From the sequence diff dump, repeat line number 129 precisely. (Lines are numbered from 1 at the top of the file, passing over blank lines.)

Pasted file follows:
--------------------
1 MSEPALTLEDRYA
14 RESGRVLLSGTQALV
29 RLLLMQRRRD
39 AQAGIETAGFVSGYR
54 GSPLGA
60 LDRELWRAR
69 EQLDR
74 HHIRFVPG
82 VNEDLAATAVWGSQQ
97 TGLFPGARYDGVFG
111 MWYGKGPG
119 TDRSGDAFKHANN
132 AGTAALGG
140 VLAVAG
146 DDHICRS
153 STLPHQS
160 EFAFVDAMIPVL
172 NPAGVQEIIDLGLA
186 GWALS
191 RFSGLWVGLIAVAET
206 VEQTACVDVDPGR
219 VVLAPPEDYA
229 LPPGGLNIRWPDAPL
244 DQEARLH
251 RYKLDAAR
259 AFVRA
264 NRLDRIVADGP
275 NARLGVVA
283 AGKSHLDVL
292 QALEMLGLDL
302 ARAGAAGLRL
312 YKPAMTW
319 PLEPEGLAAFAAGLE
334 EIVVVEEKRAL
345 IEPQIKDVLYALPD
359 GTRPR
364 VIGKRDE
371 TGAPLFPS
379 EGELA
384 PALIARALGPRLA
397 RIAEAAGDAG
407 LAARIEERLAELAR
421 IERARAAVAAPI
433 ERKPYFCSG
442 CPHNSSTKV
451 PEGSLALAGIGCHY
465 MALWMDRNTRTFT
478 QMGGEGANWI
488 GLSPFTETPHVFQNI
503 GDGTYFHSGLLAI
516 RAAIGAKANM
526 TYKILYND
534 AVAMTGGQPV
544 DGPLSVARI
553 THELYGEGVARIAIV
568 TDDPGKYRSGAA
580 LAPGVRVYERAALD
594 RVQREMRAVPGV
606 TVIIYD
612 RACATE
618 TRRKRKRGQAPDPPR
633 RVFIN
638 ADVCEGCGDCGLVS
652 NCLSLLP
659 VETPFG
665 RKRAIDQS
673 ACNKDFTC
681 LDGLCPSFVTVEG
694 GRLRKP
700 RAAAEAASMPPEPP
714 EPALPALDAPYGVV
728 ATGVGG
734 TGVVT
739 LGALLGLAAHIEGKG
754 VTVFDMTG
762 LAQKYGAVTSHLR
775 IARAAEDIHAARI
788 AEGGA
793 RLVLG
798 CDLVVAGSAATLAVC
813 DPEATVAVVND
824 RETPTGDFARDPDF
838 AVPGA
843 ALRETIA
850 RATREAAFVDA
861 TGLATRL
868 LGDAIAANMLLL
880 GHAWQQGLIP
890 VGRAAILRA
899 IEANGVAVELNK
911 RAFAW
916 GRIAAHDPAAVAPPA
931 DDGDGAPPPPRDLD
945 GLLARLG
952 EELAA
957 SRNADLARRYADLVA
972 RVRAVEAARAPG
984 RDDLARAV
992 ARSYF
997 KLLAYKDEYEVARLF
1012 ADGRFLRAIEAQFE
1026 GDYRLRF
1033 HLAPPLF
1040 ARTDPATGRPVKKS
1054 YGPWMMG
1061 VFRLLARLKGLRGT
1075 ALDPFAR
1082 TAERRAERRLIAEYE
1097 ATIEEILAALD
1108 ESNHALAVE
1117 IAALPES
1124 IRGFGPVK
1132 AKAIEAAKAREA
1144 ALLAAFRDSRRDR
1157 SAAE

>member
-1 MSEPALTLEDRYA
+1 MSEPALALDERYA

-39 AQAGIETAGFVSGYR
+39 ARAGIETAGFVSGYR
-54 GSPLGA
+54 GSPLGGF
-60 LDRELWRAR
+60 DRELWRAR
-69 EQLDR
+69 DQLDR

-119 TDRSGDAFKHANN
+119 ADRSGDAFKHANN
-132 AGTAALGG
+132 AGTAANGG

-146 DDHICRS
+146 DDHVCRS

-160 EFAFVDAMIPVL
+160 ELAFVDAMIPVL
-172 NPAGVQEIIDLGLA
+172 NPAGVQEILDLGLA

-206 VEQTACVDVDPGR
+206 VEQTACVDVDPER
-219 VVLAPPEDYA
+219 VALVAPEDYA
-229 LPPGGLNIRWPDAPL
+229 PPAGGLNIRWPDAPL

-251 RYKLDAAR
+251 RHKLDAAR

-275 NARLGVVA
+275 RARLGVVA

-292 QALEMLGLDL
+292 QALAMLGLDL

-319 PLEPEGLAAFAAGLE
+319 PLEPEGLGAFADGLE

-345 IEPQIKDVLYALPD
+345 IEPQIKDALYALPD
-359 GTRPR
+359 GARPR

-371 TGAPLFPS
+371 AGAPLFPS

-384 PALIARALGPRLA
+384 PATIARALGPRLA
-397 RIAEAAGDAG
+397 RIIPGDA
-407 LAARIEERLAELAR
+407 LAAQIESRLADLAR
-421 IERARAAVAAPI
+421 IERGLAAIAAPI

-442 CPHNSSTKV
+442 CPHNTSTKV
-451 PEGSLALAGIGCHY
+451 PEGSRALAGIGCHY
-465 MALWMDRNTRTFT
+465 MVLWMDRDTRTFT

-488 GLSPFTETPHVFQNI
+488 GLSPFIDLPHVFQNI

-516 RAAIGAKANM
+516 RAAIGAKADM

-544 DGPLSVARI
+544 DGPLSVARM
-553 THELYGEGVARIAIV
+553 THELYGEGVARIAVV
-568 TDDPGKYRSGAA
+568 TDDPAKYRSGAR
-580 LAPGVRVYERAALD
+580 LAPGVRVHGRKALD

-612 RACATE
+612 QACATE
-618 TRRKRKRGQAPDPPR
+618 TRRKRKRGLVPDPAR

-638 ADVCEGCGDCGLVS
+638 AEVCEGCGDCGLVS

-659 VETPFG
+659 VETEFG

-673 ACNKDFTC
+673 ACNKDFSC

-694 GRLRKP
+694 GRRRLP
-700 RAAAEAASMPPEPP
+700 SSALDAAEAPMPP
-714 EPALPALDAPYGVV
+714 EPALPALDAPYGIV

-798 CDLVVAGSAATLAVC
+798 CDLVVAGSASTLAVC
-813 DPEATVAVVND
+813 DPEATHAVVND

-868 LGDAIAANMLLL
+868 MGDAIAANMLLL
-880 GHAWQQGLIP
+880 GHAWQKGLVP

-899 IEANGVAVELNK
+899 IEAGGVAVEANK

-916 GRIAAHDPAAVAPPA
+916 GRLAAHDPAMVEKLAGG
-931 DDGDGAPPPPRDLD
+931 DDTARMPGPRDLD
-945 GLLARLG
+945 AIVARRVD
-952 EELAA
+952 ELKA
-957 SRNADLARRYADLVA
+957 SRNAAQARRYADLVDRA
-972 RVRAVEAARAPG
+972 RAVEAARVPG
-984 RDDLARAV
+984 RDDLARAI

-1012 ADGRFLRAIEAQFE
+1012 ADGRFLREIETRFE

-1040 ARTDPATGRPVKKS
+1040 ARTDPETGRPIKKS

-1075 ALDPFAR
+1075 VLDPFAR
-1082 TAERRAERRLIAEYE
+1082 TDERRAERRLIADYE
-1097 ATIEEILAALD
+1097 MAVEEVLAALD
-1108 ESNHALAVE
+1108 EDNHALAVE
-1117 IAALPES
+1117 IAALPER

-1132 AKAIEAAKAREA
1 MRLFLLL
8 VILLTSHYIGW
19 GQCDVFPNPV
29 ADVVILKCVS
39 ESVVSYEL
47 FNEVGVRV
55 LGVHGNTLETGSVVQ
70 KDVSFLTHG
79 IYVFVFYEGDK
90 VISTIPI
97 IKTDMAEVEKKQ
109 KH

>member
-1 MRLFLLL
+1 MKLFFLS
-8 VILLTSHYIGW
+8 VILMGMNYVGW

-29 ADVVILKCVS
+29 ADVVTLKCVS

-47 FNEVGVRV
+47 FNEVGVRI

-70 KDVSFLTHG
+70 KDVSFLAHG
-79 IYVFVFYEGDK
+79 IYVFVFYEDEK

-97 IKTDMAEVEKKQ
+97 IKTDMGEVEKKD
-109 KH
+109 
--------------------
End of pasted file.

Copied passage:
-132 AGTAALGG